Fifteen miles north of Redencion, Panama, 3 February 2011, 1800 hours local: Countdown: 10 months, 28 days
Eric Stahl looked up at the sky. Daylight was vanishing. His team had less than thirty minutes before the sun dropped below the horizon. The Zombie Strike shooters and the Truth soldiers were trained and equipped to fight in the dark. The two sorcerers, on the other hand, would be lucky not to trip over the few branches and debris littering the forest floor. It was hard enough already to keep those two’s noise down to a dull roar compared to the rest of the team. Then there were the vampires.
The team was following the small copper amulet Father Rodriguez gave Stahl. Or at least, they were following it the best they could. The amulet didn’t actually point out the vampires, but gave odd pulses. It was kind of like playing hot and cold with a kindergartener, but with lethal consequences. The amulet kept pointing them up the mountains, but every time the team seemed to get close, the vampires retreated. Tredegar, the FBI special agent assigned as liaison to Zombie Strike, suspected the vampires were evading the team until the vampires were fully evolved into the creatures of legend. Stahl didn’t know what he was going to do if that happened. Zombie Strike didn’t normally pack silver bullets, holy water, or wooden stakes.
“I absolutely despise when an enemy refuses to go along with a decent plan,” Evans said quietly as he walked over to Stahl. The lead soldier for the Truth was acting as Stahl’s second-in-command for this mission. Much as Stahl hated to admit it, he kind of liked the man. Evans was formerly of the French Foreign Legion before he’d joined the Truth. That experience showed in his steadiness under fire and tactical deviousness.
“It probably wouldn’t have worked anyway,” Stahl said, looking at the map on his PDA. “I wish we could just fort up and call in airstrikes.” Evans nodded in wry agreement. “Could your sorcerers do anything to help?”
“They say no,” Evans answered, “Actually they say a bunch of gibberish I don’t understand, but it boils down to no.” Stahl grimaced. Since the team lost Jane, the last two sorcerers balked at any plan that put them in possible danger. Stahl was tempted to use the two as bait, but Evans and his soldiers were sworn to protect them. Stahl didn’t want to kill Evans just yet.
“Chief, can you do me a favor?” Montgomery asked as she strode up to the pair. “Can you put that amulet away if you’re not using it?
“Why?” Stahl asked.
“Because it screams like a dog whistle on steroids to Billy,” Montgomery said, planting her hands on her hips. The girl was hyper protective of the spirit wolf pup.
“He can hear it?” Evans asked, his voice rising slightly.
“Yeah,” Montgomery answered, taking a step back from the Truth soldier.
“Not a problem, Jess,” Stahl said, tucking the amulet under his armor. The girl nodded and went back to the others.
“That might just explain it,” Evans murmured.
“What?” Stahl asked.
“We’ve been thinking that the vampires are running from us until they’re strong enough to just kill us. What if they were being driven off by that amulet of yours?”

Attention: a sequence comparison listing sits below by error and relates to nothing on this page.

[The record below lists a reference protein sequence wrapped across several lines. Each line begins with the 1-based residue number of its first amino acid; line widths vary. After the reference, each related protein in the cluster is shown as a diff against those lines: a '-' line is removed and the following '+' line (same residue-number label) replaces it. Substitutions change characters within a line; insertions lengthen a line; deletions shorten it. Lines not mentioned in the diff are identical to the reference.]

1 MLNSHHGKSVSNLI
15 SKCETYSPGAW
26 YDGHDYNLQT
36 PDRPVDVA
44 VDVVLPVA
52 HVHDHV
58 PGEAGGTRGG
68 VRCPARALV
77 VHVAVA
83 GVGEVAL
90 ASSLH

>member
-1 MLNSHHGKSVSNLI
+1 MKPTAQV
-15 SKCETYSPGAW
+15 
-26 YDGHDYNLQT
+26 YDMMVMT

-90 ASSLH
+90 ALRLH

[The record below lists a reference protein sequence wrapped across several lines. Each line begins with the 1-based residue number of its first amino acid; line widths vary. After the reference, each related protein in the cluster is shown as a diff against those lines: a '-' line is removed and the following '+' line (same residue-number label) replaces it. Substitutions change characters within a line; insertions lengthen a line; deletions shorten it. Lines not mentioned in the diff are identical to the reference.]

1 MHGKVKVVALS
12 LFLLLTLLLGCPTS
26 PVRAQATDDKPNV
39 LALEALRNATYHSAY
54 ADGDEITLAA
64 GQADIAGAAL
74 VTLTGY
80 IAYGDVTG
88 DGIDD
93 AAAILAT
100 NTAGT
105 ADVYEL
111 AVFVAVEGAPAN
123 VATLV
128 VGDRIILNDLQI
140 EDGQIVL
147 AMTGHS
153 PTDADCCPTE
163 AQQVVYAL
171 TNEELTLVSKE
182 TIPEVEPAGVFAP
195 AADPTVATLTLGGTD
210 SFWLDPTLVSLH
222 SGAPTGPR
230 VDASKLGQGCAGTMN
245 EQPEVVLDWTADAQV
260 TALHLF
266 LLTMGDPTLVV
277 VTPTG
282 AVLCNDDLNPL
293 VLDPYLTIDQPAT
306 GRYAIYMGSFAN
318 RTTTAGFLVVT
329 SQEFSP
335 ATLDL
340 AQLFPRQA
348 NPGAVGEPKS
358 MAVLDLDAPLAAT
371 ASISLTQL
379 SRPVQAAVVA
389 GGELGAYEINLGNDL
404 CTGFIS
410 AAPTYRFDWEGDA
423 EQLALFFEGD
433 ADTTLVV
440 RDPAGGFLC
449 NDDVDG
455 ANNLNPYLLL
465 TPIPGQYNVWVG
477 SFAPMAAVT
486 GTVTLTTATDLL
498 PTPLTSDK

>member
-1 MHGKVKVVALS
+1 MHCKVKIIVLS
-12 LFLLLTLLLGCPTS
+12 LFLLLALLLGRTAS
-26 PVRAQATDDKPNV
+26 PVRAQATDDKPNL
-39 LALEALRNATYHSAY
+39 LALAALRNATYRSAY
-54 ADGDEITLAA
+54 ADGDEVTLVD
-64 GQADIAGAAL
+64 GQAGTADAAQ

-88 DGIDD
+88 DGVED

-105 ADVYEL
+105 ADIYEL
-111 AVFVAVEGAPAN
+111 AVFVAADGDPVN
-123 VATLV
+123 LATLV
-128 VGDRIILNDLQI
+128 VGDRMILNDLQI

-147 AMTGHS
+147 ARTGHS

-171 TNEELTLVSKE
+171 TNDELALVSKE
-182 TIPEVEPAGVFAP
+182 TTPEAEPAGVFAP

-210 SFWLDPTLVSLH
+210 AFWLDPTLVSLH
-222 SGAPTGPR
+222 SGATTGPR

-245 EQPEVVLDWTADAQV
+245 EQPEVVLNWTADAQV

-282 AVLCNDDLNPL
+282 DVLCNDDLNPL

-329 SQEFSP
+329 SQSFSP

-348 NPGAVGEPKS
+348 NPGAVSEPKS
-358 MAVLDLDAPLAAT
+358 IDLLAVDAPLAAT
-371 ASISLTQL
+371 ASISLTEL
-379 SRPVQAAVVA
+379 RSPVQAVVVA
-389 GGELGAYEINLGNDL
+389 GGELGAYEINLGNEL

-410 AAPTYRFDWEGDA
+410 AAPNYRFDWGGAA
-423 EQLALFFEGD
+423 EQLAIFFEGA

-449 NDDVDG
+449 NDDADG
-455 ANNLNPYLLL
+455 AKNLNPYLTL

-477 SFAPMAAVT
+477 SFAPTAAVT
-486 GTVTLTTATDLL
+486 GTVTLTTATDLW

“That doesn’t make any sense,” Stahl said dismissively, “Father Rodriguez said that if I got too close, the amulet would draw them to us.”
“You also thought it wasn’t working right because it was in your possession instead of a true believer’s,” Evans said, “Imagine if this was another effect of you holding the amulet.” Stahl nodded his head slowly as realization dawned.
“Let’s test your little theory,” Stahl said, and then explained his plan. They waited until nightfall. Stahl led the team out along a game trail. The lack of a moon in the sky kept them hidden in shadows, but it also halved their nightvision’s performance. Stahl was tempted to switch to straight infra-red, but it occurred to him that vampires might be able to see infra-red lights. Not a good idea. The forest was quiet. Stahl couldn’t hear any of the birds, insects, or other of the myriad of sounds he expected. Sudden movement caught his eye. He didn’t try to twist towards the shape. Stahl focused down the game trail. The shiny face glowed green in the nightvision. Its eerily human face smiled as it looked directly at Stahl.
Stahl flipped on his weapon light. The beam of intense white light bathed the creature. It shrieked in pain and clasped its face with its hands. Stahl opened fire. Bullets riddled his target as it tried to flee. More gunfire erupted as his team engaged the other vampires. Montgomery and Billy came up next to Stahl. Montgomery and Stahl slowly advanced on their vampire, pouring fire into it. Round after round slammed into its body. Finally, the creature shrieked and burst into flames. Stahl turned to help the rest of the team. Montgomery grabbed Stahl and dragged him into the forest.
“What are you doing girl?” demanded Stahl.
“Look,” she answered pointing towards the others. The team wasn’t fighting. In the center of the team stood a man maybe six and a half feet tall. The rest of the team stood transfixed as the man spoke. Stahl couldn’t hear the words, but there was something about the tone that gave him a nasty headache. The tall man pointed down the game trail. The rest of the team lined up in a single file and rhythmically walked past Stahl, Montgomery, and Billy. The tall man followed the team. As he past, a shiver ran down Stahl’s back.
“Now what do we do?” Montgomery asked once everyone was out of sight.
“Not sure, but I’m going to kill whoever that was,” Stahl answered.